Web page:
Change problem in java*/
import java.util.Arrays;
class CoinChangeProblem {
static long count(int coins[], int num, int sum)
{
long[] table1 = new long[sum + 1];
// let all the table values be initialized by 0
Arrays.fill(table1, 0);
// Base case (when the given value is 0)
table1 = 1;
// Traverse the coins one by one and keep updating the table[]
// values after the index greater than or equal to
// the value of the picked coin
for (int j = 0; j < num; j++)
for (int k = coins[j]; k <= sum; k++)
table1[k] += table1[k - coins[j]];

return table1[sum];
}
// Driver Function to test the above function
public static void main(String args[])
{
int coins[] = { 1, 2, 3, 5, 7, 8  };
int num = coins.length;
int sum = 6 ;
System.out.println("Total number of solutions are: ");
System.out.println(count(coins, num, sum));
}
}
``````

Output: The time complexity of this function: O(num * sum)

The space Complexity of this function: O(sum)

Space optimized solution

Implementation:

The following steps need to be followed to implement the idea:

• Initialize the linear array table with zeroes.
• With sum = 0, there is a way.
• Update the level-wise quantity of ways of coin till the ith coin.
• Keep solving until j <= sum.

File name - CoinChangeProblem.java

``````/* Dynamic Programming approach to solving Coin
Change problem in java*/
import java.util.Arrays;

class CoinChangeProblem {
static long count(int coins[], int num, int sum)
{
// table[i] will store the number of solutions

int table1[] = new int[sum + 1];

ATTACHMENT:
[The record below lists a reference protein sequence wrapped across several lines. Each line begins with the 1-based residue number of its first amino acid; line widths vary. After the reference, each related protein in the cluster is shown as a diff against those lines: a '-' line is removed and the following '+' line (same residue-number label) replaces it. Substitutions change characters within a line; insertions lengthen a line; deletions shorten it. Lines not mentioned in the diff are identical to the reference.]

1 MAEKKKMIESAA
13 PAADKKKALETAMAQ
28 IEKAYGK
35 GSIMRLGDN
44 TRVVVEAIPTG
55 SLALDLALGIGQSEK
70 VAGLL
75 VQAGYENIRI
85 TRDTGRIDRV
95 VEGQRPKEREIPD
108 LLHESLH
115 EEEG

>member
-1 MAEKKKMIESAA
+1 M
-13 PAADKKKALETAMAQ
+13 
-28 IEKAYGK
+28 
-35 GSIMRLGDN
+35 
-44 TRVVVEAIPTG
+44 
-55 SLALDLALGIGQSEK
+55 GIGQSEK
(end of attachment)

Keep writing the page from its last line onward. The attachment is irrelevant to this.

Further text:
// Base case (If the given value is 0)
table1 = 1;

// traverse all coins one by one and keep updating the table[]

for (int j = 0; j < num; j++)
for (int k = coins[j]; k <= sum; k++)
table1[k] += table1[k - coins[j]];

return table1[sum];
}

// Driver Function to check the working of the above function
public static void main(String args[])
{
int coins[] = { 1, 2, 3, 5, 7, 8  };
int num = coins.length;
int sum = 6;
System.out.println("The total number of solutions are: ");
System.out.println(count(coins, num, sum));
}
}

``````

Output: Time Complexity: O(num*sum)
Space Complexity: O(sum)

Coin change using the Top Down (Memoization) Dynamic Programming:

Implementation:

The following steps need to be followed to implement the idea:

• Store the Overlapping subproblems by means of a 2-D vector.
• Pass through the entire array to find the solution and store it in the memorization table.
• Use the memorization table to get the optimal solution.

File name - CoinChangeProblem.java

``````/* Dynamic Programming approach to solving Coin
Change problem in java*/

import java.util.*;

class CoinChangeProblem {

static int coin(int[] ar, int v1, int n1, int[][] dp1)
{
if (v1 == 0)
return dp1[n1][v1] = 1;
if (n1 == 0)
return 0;
if (dp1[n1][v1] != -1)
return dp1[n1][v1];
if (ar[n1 - 1] <= v1) {

// Either choose this coin or don’t
return dp1[n1][v1]
= coin(ar, v1 - ar[n1 - 1], n1, dp1)
+ coin(ar, v1, n1 - 1, dp1);
}
return dp1[n1][v1] = coin(ar, v1, n1 - 1, dp1);
}

// Driver code to check the working of the above function
public static void main(String[] args)
{
int tc1 = 1;
while (tc1 != 0) {
int n1, v1;
n1 = 6;
v1 = 6;
int[] ar = { 1, 2, 3, 5, 7, 8 };
int[][] dp = new int[n1 + 1][v1 + 1];
for (int[] row : dp)
Arrays.fill(row, -1);
int ans = coin(ar, v1, n1, dp);
System.out.println("The total solution are: ");
System.out.println(ans);
tc1--;
}
}
}

``````

Output: Time complexity: O(num*sum)
Space complexity: O(num*sum)

### Applications of Coin Change Problem

This algorithm can be efficiently used to distribute change,

for example, in a soda vending machine that accepts bills and coins and distributes coins.

Buying a 60-cent soda pop with a dollar is one example. This leaves 40 cents to change, or in the United States, one quarter, one dime, and one nickel for the smallest coin pay. However, if the nickel tube were empty, the machine would distribute four dimes.